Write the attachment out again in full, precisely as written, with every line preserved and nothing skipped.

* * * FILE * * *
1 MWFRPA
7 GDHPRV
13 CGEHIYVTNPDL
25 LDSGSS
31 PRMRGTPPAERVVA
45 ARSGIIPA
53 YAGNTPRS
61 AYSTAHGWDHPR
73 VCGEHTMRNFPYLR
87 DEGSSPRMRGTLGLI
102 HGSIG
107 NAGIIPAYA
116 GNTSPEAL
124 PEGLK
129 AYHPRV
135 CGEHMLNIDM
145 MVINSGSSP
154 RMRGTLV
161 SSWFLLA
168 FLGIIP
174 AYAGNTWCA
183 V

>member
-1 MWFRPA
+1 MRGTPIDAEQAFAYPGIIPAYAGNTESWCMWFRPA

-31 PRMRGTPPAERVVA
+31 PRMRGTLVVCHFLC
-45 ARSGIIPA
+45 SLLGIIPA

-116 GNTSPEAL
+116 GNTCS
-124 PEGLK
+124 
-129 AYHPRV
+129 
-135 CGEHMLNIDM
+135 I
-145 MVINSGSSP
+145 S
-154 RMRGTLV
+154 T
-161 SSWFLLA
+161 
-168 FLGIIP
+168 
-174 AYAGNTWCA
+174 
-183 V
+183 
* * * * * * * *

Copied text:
1 MWFRPA
7 GDHPRV
13 CGEHIYVTNPDL
25 LDSGSS
31 PRMRGTPPAERVVA
45 ARSGIIPA
53 YAGNTPRS
61 AYSTAHGWDHPR
73 VCGEHTMRNFPYLR
87 DEGSSPRMRGTLGLI
102 HGSIG
107 NAGIIPAYA
116 GNTSPEAL
124 PEGLK
129 AYHPRV
135 CGEHMLNIDM
145 MVINSGSSP
154 RMRGTLV
161 SSWFLLA
168 FLGIIP
174 AYAGNTWCA
183 V

>member
-1 MWFRPA
+1 MRGTPIDAEQAFAYPGIIPAYAGNTESWCMWFRPA

-31 PRMRGTPPAERVVA
+31 PRMRGTLVVCHFLC
-45 ARSGIIPA
+45 SLLGIIPA

-116 GNTSPEAL
+116 GNTCS
-124 PEGLK
+124 
-129 AYHPRV
+129 
-135 CGEHMLNIDM
+135 I
-145 MVINSGSSP
+145 S
-154 RMRGTLV
+154 T
-161 SSWFLLA
+161 
-168 FLGIIP
+168 
-174 AYAGNTWCA
+174 
-183 V
+183 